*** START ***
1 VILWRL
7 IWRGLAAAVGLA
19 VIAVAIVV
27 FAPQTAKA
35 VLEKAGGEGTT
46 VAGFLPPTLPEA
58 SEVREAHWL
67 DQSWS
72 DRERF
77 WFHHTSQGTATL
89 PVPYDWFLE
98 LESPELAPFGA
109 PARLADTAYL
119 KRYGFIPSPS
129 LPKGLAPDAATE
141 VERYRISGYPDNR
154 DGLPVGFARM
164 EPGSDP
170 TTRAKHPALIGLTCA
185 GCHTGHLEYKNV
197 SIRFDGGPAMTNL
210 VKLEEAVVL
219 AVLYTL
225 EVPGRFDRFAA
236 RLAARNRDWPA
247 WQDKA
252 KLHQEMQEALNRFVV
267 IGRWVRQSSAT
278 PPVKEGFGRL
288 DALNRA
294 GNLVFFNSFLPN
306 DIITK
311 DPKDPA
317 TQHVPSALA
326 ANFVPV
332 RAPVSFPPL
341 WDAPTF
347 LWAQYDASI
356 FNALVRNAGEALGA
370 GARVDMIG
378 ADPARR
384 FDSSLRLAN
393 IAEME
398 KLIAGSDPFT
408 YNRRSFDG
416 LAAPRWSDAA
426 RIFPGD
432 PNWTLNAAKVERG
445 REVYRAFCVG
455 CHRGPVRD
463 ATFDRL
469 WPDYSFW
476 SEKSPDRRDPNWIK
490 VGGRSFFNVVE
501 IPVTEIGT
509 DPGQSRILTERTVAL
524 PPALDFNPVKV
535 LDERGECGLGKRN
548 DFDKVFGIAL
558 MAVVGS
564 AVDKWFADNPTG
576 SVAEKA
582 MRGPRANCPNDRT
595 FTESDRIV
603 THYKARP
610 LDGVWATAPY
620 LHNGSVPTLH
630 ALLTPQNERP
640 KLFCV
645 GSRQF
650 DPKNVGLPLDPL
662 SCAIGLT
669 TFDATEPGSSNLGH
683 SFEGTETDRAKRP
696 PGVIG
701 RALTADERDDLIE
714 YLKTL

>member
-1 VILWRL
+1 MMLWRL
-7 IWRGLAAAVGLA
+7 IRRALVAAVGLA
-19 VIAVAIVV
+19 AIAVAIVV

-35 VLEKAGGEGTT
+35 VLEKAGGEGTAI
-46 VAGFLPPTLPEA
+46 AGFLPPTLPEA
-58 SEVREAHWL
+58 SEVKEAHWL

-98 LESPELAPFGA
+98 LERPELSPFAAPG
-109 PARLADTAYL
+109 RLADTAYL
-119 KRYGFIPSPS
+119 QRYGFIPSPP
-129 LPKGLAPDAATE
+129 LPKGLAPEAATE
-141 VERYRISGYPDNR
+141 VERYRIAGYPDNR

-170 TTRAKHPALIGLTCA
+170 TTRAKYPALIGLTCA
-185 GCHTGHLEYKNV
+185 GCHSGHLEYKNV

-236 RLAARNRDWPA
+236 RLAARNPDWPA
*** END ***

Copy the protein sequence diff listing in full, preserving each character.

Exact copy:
1 VILWRL
7 IWRGLAAAVGLA
19 VIAVAIVV
27 FAPQTAKA
35 VLEKAGGEGTT
46 VAGFLPPTLPEA
58 SEVREAHWL
67 DQSWS
72 DRERF
77 WFHHTSQGTATL
89 PVPYDWFLE
98 LESPELAPFGA
109 PARLADTAYL
119 KRYGFIPSPS
129 LPKGLAPDAATE
141 VERYRISGYPDNR
154 DGLPVGFARM
164 EPGSDP
170 TTRAKHPALIGLTCA
185 GCHTGHLEYKNV
197 SIRFDGGPAMTNL
210 VKLEEAVVL
219 AVLYTL
225 EVPGRFDRFAA
236 RLAARNRDWPA
247 WQDKA
252 KLHQEMQEALNRFVV
267 IGRWVRQSSAT
278 PPVKEGFGRL
288 DALNRA
294 GNLVFFNSFLPN
306 DIITK
311 DPKDPA
317 TQHVPSALA
326 ANFVPV
332 RAPVSFPPL
341 WDAPTF
347 LWAQYDASI
356 FNALVRNAGEALGA
370 GARVDMIG
378 ADPARR
384 FDSSLRLAN
393 IAEME
398 KLIAGSDPFT
408 YNRRSFDG
416 LAAPRWSDAA
426 RIFPGD
432 PNWTLNAAKVERG
445 REVYRAFCVG
455 CHRGPVRD
463 ATFDRL
469 WPDYSFW
476 SEKSPDRRDPNWIK
490 VGGRSFFNVVE
501 IPVTEIGT
509 DPGQSRILTERTVAL
524 PPALDFNPVKV
535 LDERGECGLGKRN
548 DFDKVFGIAL
558 MAVVGS
564 AVDKWFADNPTG
576 SVAEKA
582 MRGPRANCPNDRT
595 FTESDRIV
603 THYKARP
610 LDGVWATAPY
620 LHNGSVPTLH
630 ALLTPQNERP
640 KLFCV
645 GSRQF
650 DPKNVGLPLDPL
662 SCAIGLT
669 TFDATEPGSSNLGH
683 SFEGTETDRAKRP
696 PGVIG
701 RALTADERDDLIE
714 YLKTL

>member
-1 VILWRL
+1 MMLWRL
-7 IWRGLAAAVGLA
+7 IRRALVAAVGLA
-19 VIAVAIVV
+19 AIAVAIVV

-35 VLEKAGGEGTT
+35 VLEKAGGEGTAI
-46 VAGFLPPTLPEA
+46 AGFLPPTLPEA
-58 SEVREAHWL
+58 SEVKEAHWL

-98 LESPELAPFGA
+98 LERPELSPFAAPG
-109 PARLADTAYL
+109 RLADTAYL
-119 KRYGFIPSPS
+119 QRYGFIPSPP
-129 LPKGLAPDAATE
+129 LPKGLAPEAATE
-141 VERYRISGYPDNR
+141 VERYRIAGYPDNR

-170 TTRAKHPALIGLTCA
+170 TTRAKYPALIGLTCA
-185 GCHTGHLEYKNV
+185 GCHSGHLEYKNV

-236 RLAARNRDWPA
+236 RLAARNPDWPA